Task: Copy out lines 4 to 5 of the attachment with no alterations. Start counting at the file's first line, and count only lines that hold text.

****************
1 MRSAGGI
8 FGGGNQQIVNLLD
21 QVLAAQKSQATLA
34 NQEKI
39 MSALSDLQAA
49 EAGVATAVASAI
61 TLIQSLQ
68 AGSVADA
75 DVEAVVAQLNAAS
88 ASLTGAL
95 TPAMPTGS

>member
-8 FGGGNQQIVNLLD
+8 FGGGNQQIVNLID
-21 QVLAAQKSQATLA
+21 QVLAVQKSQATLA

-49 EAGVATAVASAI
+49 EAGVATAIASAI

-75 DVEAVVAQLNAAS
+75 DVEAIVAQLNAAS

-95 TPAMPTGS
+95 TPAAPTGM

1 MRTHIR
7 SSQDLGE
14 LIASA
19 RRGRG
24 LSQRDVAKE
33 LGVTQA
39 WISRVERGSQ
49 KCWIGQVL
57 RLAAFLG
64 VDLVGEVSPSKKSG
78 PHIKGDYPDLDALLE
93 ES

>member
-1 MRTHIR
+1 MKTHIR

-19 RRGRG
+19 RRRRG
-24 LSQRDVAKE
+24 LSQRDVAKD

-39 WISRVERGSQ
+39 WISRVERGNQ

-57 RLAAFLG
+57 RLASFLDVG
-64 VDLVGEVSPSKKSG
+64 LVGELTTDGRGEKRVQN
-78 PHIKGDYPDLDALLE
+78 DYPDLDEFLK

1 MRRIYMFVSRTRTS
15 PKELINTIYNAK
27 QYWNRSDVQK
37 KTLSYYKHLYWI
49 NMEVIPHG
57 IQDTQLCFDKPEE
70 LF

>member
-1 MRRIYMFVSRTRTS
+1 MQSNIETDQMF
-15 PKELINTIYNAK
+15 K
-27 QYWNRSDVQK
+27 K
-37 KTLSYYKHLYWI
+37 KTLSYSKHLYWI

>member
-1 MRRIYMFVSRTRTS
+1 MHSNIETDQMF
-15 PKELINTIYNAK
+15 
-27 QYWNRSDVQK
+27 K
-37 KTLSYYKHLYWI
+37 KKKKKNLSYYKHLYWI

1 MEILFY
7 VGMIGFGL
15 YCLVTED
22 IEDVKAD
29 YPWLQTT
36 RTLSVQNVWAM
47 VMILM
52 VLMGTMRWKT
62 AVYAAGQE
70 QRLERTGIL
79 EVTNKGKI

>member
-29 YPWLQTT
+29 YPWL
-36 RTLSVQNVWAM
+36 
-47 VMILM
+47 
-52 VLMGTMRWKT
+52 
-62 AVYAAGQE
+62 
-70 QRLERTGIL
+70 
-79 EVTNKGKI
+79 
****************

34 NQEKI
39 MSALSDLQAA